75 Tex. L. Rev. 1539 (1996-1997)
How to Make a New Tort: Three Paradoxes

handle is hein.journals/tlr75 and id is 1555 raw text is: How to Make a New Tort: Three Paradoxes
Anita Bernstein*
I.   Introduction
Though forewarned by the historian S.F.C. Milsom that their hopes
are doomed to be dashed, scholars and activists continue to believe that
new causes of action can right neglected wrongs and tighten the fit between
injuries and remedies.1 Some of these writers purport simply to describe
what the courts have done, while others admit that they are engaged in
advocacy; all of them state elements of a new cause of action. A small
percentage of these efforts ripen into what come to be accepted as new
torts.2 This formation-and-birth process is veiled in mystery and
ignorance, reminiscent of what young unmarried Victorian women were
thought to know about how to make a new baby.
In an effort to lift the veil and generalize about the successful creation
of new torts, I ventured a simple inductive approach. First, I drew up a
list of new torts, unconstrained by defining criteria, as they occurred to
me; Dean Keeton's enumeration provided a starting point.3 Next, a
* Professor of Law and Norman & Edna Freehling Scholar, Chicago-Kent College of Law.
Thanks to Katharine Baker, Fred Bosselman, Jacob Corr6, Stuart Deutsch, David Gerber, Sanford
Greenberg, Steven Harris, Jim Huttenhower, and Richard Warner for their comments following a
Chicago-Kent roundtable presentation of this Paper;, to Jim Lindgren, for his written comments; and
to the Marshall Ewell research fund at Chicago-Kent. I am grateful also to the participants at the
Keeton Symposium, especially its hosts, William Powers, David Anderson, and David Robertson, who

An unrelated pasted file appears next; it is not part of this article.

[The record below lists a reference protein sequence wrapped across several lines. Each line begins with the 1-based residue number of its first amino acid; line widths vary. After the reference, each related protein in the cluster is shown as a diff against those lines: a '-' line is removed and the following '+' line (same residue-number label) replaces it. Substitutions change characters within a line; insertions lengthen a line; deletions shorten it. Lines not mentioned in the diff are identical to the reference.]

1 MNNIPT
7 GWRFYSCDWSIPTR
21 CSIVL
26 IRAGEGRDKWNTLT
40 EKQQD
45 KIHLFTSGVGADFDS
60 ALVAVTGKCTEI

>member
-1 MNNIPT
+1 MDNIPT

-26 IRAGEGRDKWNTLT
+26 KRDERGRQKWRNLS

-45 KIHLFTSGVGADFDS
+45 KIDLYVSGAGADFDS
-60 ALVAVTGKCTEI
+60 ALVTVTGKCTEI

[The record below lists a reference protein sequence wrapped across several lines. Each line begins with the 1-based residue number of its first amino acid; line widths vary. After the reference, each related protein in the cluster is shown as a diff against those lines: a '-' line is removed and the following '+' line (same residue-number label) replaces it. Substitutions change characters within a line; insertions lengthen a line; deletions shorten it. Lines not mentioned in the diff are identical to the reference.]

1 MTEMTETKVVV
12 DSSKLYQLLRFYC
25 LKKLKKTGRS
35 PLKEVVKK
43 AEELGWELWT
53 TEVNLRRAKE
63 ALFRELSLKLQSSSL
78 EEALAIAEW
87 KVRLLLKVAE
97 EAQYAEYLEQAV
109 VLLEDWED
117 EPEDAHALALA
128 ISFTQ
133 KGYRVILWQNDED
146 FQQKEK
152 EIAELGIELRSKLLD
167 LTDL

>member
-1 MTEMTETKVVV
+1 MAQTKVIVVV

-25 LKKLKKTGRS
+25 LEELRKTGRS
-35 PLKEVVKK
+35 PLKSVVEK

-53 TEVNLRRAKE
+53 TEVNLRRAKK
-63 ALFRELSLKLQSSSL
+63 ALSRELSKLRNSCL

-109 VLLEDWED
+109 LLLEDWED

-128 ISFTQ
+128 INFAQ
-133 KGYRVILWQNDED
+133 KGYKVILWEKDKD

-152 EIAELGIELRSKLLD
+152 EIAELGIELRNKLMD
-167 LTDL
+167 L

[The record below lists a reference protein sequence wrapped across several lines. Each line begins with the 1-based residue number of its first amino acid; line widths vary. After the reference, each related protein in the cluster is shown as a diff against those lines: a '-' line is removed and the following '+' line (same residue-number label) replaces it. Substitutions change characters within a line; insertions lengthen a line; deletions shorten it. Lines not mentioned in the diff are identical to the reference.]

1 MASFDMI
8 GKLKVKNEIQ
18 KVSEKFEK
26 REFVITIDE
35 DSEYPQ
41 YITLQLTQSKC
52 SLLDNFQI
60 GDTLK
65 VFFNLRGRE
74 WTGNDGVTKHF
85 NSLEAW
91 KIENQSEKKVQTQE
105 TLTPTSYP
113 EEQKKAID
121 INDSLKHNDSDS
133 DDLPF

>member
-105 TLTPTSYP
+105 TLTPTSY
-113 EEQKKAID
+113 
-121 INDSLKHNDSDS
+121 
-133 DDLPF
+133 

so engagingly combined hospitality and tough questions.
1. See S.F.C. Milsom, A Pageant in Modern Dress, 84 YALE L.J. 1585, 1585 (1975) (reviewing
GRANT GILMoRE, THE DEATH OF CONTRACT (1974)) (The law is a reiterated failure to classify
life.-).
2. The earliest use of new tort in this sense that I have found is William L. Prosser, Intentional
Infliction of Mental Suffering: A New Tort, 37 MICH. L. REV. 874 (1939) (suggesting that decisions
in more than 100 cases spanning more than two decades call for the recognition of a separate tort of
intentional infliction of mental suffering). Contemporary invocations of the concept include Rory
Laneman, Protecting Speech From Private Abridgement: Introducing the Tort of Suppression, 25 Sw.
U. L. REV. 223, 243, 238-43 (1996) (discussing how tort law continues to grow and suggesting
several factors to be addressed in developing new torts), and Terry R. Spencer, Do Not Fold Spindle
or Mutilate: The Trend Towards Recognition of Spoliation as a Separate Tort, 30 IDAHO L. REV. 37,
45-47 (1993) (discussing the development of the new tort of spoliation).
3. See W. PAGE KEETON ET AL., PROSSER & KEETON ON THE LAW OF TORTS 3-4 (5th ed. 1984)
(listing torts that did not fit into standard categories when they first arose but nevertheless have been
held to be torts).

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